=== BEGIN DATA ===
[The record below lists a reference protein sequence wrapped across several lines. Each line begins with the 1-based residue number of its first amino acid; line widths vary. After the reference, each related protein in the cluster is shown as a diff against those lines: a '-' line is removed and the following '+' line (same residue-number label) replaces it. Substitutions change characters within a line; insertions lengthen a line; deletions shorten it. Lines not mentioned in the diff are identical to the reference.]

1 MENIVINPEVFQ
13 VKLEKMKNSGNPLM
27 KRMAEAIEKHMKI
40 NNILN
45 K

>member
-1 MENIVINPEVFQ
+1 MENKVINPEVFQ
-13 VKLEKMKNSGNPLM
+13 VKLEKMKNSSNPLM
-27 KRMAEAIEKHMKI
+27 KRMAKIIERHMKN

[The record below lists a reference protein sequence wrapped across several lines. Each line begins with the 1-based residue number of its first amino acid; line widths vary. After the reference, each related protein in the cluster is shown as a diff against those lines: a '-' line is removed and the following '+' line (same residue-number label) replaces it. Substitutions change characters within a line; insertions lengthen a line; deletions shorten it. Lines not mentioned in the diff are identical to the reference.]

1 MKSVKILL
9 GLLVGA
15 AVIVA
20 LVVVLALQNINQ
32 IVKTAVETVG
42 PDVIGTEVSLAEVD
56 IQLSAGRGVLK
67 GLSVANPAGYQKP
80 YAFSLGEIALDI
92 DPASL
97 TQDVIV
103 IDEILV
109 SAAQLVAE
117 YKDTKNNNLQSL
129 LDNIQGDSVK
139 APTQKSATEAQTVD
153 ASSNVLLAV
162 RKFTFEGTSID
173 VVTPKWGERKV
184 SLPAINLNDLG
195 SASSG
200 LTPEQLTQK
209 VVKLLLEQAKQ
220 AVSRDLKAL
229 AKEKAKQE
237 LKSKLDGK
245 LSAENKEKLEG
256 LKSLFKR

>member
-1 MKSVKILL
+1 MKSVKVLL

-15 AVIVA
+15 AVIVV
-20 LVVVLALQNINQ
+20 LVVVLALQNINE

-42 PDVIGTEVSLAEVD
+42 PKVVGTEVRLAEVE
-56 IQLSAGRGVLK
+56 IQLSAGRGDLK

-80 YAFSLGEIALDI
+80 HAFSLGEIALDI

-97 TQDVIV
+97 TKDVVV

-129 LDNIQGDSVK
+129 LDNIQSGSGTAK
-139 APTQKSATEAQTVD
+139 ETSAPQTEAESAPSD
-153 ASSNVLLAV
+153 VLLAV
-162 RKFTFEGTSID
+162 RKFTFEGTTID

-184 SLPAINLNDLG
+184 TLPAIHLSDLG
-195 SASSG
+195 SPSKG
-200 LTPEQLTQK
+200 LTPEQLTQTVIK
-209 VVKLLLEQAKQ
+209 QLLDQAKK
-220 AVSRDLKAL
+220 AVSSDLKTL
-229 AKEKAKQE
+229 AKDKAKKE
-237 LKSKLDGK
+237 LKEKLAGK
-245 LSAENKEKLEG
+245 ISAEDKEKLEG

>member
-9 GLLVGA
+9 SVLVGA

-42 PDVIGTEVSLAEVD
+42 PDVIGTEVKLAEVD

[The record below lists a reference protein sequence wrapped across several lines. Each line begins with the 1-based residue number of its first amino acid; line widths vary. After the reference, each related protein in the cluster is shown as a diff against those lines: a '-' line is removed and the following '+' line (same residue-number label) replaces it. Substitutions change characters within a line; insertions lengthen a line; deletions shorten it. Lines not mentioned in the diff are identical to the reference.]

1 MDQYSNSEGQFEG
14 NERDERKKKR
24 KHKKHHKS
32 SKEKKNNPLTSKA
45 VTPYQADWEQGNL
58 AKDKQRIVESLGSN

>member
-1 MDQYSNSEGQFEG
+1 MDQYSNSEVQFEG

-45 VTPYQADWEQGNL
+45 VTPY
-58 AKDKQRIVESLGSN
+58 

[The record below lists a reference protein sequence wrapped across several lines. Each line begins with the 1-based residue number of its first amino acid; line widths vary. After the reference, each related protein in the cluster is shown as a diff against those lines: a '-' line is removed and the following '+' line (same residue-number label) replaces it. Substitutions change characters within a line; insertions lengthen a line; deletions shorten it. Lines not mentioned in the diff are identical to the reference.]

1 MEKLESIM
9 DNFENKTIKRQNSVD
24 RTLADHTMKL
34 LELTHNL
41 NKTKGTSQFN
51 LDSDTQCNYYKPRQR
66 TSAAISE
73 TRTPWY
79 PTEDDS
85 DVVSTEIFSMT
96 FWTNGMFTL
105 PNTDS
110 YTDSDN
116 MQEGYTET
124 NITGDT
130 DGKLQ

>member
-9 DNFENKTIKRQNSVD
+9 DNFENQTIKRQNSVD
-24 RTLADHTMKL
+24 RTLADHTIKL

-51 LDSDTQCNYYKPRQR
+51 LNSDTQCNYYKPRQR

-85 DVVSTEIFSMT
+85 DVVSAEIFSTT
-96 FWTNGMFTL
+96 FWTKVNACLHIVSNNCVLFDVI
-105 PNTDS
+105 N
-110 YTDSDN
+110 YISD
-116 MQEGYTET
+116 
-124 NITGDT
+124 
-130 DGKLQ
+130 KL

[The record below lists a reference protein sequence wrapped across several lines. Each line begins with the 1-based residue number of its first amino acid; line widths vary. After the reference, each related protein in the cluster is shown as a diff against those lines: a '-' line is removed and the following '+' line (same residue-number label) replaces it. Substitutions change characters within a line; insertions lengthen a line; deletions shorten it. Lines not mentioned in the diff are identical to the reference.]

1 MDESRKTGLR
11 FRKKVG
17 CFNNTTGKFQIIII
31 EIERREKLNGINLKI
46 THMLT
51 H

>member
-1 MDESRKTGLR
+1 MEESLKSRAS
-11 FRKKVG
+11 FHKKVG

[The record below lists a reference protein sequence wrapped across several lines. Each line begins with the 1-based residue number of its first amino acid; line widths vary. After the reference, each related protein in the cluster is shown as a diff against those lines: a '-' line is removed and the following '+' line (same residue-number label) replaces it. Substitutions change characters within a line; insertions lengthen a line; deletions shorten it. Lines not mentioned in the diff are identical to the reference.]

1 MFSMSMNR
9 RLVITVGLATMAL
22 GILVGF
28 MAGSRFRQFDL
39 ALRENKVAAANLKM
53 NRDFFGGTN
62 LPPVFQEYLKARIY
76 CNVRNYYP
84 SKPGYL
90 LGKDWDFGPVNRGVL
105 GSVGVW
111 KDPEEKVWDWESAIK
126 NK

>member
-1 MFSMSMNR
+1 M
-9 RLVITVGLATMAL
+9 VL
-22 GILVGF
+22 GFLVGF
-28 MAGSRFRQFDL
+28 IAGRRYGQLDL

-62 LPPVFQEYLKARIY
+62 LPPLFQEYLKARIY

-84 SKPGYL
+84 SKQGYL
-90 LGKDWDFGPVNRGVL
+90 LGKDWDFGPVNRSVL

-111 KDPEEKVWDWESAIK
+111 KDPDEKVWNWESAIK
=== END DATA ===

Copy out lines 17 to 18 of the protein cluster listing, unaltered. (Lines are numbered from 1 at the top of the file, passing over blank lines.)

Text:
15 AVIVA
20 LVVVLALQNINQ